[0015] The control circuit includes a pseudo current tracker (PCT) that is coupled to the regulation circuit. The pseudo current tracker is referred to as "pseudo" because it does not measure the ripple current waveform in the current regulator directly yet it emulates the current waveform by generating a ripple voltage (e.g., saw tooth voltage) that is proportional to the ripple current waveform of the current regulator when the power supply is in regulation. The PCT receives a reference voltage and generates the ripple voltage waveform that proportionally tracks the ripple current waveform of the current regulator if the output circuit is in regulation. In one example when not in regulation (e.g., the output voltage is less than the reference voltage), the control circuit commands the switch device on if the ripple voltage waveform of the PCT has a slope that rises faster than a slope of the ripple current waveform. In another example when not in regulation (e.g., the output voltage is greater than the reference voltage) the control circuit commands the switch device off if the ripple voltage waveform of the PCT has a slope that rises slower than a slope of the ripple current waveform. If the respective slopes are in proportion indicting the power supply is in regulation, the switch device is turned on for a time period approximately the same amount of time it is turned off. Overload protection can be provided in the power supply circuit to mitigate short circuit and over-current load conditions in the power supply circuit.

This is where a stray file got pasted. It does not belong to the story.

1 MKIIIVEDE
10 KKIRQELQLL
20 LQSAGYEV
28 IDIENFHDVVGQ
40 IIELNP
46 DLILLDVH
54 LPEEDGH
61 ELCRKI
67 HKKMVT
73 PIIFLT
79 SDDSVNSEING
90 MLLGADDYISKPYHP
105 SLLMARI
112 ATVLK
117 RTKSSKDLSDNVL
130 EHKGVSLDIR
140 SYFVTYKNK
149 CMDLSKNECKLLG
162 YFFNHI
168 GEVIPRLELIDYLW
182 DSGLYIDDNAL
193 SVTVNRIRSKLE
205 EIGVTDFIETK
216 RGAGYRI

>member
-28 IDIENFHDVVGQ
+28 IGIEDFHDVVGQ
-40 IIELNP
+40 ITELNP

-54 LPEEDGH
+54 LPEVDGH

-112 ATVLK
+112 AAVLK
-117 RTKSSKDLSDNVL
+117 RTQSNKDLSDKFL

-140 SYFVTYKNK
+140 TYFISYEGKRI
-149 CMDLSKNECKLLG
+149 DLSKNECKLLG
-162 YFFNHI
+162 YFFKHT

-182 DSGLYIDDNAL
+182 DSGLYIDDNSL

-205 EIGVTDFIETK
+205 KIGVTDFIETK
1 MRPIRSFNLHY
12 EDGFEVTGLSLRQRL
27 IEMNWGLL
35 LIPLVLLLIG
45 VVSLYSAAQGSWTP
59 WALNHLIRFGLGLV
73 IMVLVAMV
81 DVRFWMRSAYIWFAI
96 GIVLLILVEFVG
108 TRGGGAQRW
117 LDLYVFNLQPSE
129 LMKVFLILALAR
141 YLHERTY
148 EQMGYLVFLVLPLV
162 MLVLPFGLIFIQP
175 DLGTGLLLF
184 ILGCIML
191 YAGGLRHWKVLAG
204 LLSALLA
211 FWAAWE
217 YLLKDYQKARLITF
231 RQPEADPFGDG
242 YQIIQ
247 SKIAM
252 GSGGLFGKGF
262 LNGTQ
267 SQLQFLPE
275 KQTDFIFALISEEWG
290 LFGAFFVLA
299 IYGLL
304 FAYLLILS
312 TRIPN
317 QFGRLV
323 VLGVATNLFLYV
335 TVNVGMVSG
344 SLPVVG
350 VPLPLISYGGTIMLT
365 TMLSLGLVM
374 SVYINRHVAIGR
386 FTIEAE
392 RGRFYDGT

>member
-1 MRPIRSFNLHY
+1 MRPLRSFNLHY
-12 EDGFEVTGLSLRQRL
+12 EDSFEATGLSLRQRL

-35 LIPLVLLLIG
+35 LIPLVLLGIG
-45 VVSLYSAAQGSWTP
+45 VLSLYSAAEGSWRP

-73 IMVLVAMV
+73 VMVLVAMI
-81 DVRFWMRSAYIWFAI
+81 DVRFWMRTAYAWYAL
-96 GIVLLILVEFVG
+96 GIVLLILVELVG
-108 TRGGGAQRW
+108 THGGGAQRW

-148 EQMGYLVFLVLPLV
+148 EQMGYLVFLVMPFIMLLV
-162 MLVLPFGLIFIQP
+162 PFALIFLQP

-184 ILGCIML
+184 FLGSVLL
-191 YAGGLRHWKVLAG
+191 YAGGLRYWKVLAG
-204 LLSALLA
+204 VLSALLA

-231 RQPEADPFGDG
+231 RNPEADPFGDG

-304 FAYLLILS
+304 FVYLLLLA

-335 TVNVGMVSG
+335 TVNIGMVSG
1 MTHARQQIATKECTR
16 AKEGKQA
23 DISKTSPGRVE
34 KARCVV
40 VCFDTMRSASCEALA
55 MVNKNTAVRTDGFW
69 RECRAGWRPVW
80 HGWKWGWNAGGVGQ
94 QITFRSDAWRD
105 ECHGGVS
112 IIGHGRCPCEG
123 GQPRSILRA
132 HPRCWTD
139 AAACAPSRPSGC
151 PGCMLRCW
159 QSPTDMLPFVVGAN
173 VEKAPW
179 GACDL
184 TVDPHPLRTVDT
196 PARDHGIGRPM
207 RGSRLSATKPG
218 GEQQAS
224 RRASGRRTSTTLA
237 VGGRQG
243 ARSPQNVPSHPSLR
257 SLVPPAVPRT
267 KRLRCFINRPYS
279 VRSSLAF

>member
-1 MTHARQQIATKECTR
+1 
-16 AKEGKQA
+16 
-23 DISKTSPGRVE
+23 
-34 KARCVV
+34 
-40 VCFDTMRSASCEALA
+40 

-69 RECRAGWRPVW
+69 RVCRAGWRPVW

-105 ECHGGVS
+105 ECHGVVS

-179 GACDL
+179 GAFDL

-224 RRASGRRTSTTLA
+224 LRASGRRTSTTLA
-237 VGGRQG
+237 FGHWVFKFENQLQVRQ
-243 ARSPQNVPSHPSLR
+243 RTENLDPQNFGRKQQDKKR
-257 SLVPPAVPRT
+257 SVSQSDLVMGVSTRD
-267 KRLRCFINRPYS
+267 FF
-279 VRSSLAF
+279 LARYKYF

[0016] FIG. 1 illustrates an example of a power supply circuit 100 to regulate an output voltage based on pseudo current tracking of a current regulator. As used herein, the term "circuit" can include a collection of active and/or passive elements that perform a circuit function, such as an analog circuit or digital circuit. Additionally or alternatively, for example, the term "circuit" can include an integrated circuit (IC) where all or some of the circuit elements are fabricated on a common substrate (e.g., semiconductor substrate, such as a die or chip). The term "pseudo" as used herein refers to generating a signal that tracks, replicates, or emulates another signal without directly measuring or sampling the other signal. For example, the term "pseudo current tracker" refers to a circuit function that emulates a ripple current waveform of another circuit function by generating another signal that is a ripple voltage waveform. The ripple voltage waveform is not the same signal as the ripple current waveform, but it has many of the same properties (such as the slope, shape, and peak-to-peak amplitude), which are useful to regulate the circuit. Thus, the ripple voltage waveform as described herein is referred to as a pseudo version of the ripple current waveform. The ripple voltage waveform has essentially the same signal shape (e.g., saw tooth waveform) by emulating the signal shape of the ripple current waveform when the power supply circuits described herein are in regulation (e.g., the output voltage approximates reference voltage).